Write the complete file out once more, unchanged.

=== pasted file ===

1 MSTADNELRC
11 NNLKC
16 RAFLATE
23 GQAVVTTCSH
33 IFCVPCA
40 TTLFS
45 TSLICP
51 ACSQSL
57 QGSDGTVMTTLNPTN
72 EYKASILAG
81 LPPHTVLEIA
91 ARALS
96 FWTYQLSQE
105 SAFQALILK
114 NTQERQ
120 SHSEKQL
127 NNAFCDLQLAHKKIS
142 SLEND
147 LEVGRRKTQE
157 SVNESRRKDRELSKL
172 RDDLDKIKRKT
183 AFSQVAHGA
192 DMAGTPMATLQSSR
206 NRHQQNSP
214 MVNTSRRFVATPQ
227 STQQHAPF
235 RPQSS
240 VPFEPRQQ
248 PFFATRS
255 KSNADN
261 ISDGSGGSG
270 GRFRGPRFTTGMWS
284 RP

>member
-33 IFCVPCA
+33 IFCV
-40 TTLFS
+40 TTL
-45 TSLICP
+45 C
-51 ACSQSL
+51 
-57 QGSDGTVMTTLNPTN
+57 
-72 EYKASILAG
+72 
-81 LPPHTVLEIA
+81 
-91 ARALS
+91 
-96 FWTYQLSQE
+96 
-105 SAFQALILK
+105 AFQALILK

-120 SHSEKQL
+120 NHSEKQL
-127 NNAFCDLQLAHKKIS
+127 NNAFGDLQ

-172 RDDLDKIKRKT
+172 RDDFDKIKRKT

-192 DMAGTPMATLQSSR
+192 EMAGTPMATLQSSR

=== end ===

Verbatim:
1 MSTADNELRC
11 NNLKC
16 RAFLATE
23 GQAVVTTCSH
33 IFCVPCA
40 TTLFS
45 TSLICP
51 ACSQSL
57 QGSDGTVMTTLNPTN
72 EYKASILAG
81 LPPHTVLEIA
91 ARALS
96 FWTYQLSQE
105 SAFQALILK
114 NTQERQ
120 SHSEKQL
127 NNAFCDLQLAHKKIS
142 SLEND
147 LEVGRRKTQE
157 SVNESRRKDRELSKL
172 RDDLDKIKRKT
183 AFSQVAHGA
192 DMAGTPMATLQSSR
206 NRHQQNSP
214 MVNTSRRFVATPQ
227 STQQHAPF
235 RPQSS
240 VPFEPRQQ
248 PFFATRS
255 KSNADN
261 ISDGSGGSG
270 GRFRGPRFTTGMWS
284 RP

>member
-33 IFCVPCA
+33 IFCV
-40 TTLFS
+40 TTL
-45 TSLICP
+45 C
-51 ACSQSL
+51 
-57 QGSDGTVMTTLNPTN
+57 
-72 EYKASILAG
+72 
-81 LPPHTVLEIA
+81 
-91 ARALS
+91 
-96 FWTYQLSQE
+96 
-105 SAFQALILK
+105 AFQALILK

-120 SHSEKQL
+120 NHSEKQL
-127 NNAFCDLQLAHKKIS
+127 NNAFGDLQ

-172 RDDLDKIKRKT
+172 RDDFDKIKRKT

-192 DMAGTPMATLQSSR
+192 EMAGTPMATLQSSR